In the early period of Islamic history, Muslim women enjoyed the freedom of movement and participated in many spheres of social life. They cooperated with men both in military and civil life. The freedom enabled women to develop their latent faculties. The social institutions and environment enabled them to make full use of their potential. That is why women excelled in the field of literature, public speaking administration, music, theology (Kalam), jurisprudence (Fiqh), Hadith Studies (I’lmul Hadith), mysticism (Tasawwuf), poetry war fare etc. As the early Muslim society gave women their fundamental rights to education and self development, many women could leave their marks.
Of the hundreds of such illustrious women, some of them are mentioned here for example, Aisha (RZ), the wife of Prophet Muhammad ﷺ, was a lady of profound erudition.
Many Sahaba (companions of the Prophet) and Tabeeyeen (direct followers of the Sahaba) used to come to her for learning Islamic law, theology and Hadith. Zainab (RZ), the daughter of Hazrat Ali (K), was a great Islamic scholar of theology. Fatima Binte Abbas and Sikha Sayeeda, the two Islamic scholars, used to come to the mosque regularly to deliver lectures on Islamic theology. History records the names of many female warriors who fought against the enemies in the battle fields. Even Hazrat Aisha (RZ) took active part in many battles. Umme Atyqah was a brave lady who accompanied the Prophet ﷺ in seven battles. Wairyh (RZ), the sister of Muawia, led a contingent of women in the battle of Yarmuk. Muslim women also left their mark in the field of spirituality. Some prominent Sufi saints also emerged among women in the early period of Islam.
Muslim women, contributed to the legacy of Islam as scholars, jurists, rulers, benefactresses, warriors, businesswomen, and legal experts.
The contribution of women in the preservation of ahadith has been great indeed. A survey of the texts reveal that most of the important compilers of ahadith from the earliest period received many of them from women teachers, as the immediate authorities.
Ibn Hajar studied under 53 women; As-Sakhawi had ijazas from 68 women and As-Suyuti studied under 33 women, a quarter of their shuyukh.
However, this practice is now history. Nowadays, we hardly ever come across female Islamic jurists. Women are not visible all but absent in Islamic, public and intellectual life. If we scan the records of the centuries of Islamic history, we find a host of women active in all areas of life, only to see them marginalized dramatically later. So, what happened? How and why have things changed in the last 300 years to the extent that it is unusual to find women involved in Islamic studies this shows that unlike in the past, very few Muslim men even consider being taught by Muslim woman scholar.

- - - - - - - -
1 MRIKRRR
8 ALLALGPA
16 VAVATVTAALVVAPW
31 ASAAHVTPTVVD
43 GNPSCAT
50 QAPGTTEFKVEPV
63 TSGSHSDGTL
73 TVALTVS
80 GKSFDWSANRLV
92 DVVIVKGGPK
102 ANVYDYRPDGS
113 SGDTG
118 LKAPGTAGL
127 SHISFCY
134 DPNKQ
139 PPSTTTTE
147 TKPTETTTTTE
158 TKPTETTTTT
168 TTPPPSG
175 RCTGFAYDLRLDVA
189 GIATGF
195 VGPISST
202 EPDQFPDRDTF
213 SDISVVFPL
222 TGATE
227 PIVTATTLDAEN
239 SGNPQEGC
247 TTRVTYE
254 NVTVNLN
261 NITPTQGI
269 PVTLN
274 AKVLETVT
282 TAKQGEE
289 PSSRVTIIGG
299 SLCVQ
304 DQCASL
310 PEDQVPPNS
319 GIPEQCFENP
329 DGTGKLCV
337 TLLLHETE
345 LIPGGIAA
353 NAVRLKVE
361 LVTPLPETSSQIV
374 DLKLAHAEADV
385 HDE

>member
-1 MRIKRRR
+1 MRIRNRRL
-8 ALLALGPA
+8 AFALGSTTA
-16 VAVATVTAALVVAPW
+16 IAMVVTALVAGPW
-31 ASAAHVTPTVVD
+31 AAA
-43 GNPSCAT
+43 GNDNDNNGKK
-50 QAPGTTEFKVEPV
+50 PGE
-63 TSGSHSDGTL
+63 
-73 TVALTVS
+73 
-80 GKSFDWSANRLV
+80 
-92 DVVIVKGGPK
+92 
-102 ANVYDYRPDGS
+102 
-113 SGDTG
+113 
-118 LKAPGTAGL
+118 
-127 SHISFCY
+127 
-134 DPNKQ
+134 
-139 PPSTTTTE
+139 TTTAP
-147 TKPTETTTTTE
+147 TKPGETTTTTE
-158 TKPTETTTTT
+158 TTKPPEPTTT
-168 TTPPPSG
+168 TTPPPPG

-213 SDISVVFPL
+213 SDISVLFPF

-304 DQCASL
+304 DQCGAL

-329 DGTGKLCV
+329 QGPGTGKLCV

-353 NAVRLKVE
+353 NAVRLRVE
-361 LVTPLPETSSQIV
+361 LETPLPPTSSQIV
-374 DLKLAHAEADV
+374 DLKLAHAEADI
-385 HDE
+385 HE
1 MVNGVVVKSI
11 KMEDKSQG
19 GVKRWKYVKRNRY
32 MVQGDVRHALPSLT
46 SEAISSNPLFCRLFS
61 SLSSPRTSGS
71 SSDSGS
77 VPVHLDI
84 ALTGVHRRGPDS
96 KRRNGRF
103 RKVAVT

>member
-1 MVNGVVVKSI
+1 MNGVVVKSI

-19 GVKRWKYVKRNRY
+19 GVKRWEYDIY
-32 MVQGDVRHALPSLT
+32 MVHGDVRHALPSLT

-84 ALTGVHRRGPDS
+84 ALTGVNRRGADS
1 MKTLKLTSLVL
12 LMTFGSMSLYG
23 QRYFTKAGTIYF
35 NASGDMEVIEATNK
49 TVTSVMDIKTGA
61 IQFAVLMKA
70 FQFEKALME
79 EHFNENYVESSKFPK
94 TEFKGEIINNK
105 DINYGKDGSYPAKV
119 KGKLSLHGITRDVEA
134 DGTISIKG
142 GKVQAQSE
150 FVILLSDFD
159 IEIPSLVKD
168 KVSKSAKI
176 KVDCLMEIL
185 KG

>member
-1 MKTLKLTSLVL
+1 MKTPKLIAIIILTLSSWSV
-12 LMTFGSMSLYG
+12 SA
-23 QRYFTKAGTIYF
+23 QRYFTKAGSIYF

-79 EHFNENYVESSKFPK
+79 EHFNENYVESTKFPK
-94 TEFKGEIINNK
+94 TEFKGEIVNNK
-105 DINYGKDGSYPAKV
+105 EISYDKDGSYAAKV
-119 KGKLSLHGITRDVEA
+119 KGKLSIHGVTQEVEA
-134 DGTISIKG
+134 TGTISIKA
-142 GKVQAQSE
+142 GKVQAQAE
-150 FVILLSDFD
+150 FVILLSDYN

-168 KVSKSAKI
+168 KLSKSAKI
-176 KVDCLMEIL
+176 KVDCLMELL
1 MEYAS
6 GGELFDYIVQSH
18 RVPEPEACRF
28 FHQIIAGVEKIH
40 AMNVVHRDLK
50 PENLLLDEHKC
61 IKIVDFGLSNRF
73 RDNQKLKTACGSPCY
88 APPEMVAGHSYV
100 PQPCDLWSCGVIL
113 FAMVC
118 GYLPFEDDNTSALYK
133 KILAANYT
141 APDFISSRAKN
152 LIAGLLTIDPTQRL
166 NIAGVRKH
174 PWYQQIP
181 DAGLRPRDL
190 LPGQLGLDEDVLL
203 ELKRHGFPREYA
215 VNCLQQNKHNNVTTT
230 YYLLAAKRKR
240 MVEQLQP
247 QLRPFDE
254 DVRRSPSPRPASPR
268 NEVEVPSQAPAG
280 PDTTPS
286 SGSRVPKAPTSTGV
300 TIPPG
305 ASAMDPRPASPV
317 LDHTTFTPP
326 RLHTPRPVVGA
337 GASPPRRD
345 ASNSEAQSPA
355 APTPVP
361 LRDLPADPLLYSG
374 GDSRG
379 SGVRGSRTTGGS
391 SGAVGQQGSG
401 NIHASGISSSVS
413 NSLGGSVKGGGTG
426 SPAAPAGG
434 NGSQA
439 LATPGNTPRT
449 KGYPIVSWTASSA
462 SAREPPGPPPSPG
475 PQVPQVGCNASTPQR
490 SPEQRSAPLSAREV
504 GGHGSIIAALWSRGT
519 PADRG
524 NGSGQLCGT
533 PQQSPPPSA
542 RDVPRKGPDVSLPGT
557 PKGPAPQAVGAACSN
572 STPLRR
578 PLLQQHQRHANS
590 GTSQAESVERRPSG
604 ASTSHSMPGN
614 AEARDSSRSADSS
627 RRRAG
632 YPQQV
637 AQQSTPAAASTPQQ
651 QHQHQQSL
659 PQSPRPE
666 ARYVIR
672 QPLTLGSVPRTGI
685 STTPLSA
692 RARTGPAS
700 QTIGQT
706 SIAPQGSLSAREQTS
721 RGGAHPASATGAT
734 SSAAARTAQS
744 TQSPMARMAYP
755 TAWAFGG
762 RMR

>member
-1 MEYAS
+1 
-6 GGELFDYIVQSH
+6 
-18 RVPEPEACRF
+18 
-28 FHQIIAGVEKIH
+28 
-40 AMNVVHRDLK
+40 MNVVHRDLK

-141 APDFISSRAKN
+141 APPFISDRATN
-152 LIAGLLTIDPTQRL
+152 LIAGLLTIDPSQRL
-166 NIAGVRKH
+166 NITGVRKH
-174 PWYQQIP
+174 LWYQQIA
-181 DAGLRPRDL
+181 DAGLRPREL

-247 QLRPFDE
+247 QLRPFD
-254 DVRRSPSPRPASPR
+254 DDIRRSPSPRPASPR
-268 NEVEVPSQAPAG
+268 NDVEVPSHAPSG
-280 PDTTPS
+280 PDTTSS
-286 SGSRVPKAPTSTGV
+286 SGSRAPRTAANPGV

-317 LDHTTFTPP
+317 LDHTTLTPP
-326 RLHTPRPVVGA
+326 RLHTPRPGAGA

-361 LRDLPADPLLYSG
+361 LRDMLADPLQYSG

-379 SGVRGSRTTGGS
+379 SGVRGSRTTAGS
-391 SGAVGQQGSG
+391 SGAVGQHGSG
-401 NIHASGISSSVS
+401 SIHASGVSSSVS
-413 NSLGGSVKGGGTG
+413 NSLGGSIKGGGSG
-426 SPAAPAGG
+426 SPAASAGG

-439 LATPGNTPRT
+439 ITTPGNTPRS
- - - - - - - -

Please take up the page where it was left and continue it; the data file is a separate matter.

Cultures that arose since that time have been characterized by customs and localized learning more than genuine Islamic values.
The lives of the earliest Muslim women represent exemplary models, transcending time and physical boundaries; therefore, these models can serve as powerful, culturally authentic means in advancing the human rights agenda towards increased female empowerment in the political, social and economic spheres in Muslim communities. The contributions of these women to the Muslim community are undeniable. To some, they even appear almost mythical and are mistakenly subscribing to the erroneous notion that contemporary Muslim women cannot attain such stature. However, these women are representative of many others who lived, fought, learned, worked and led during Islam’s foundational period and beyond. Their male companions, the caliphs who assumed Muslim rule following the demise of Prophet Muhammad, treated them with respect, admiration and appreciation, as equals. Society needs to actively guard the progress the female society has made; otherwise, they shall lose their identity.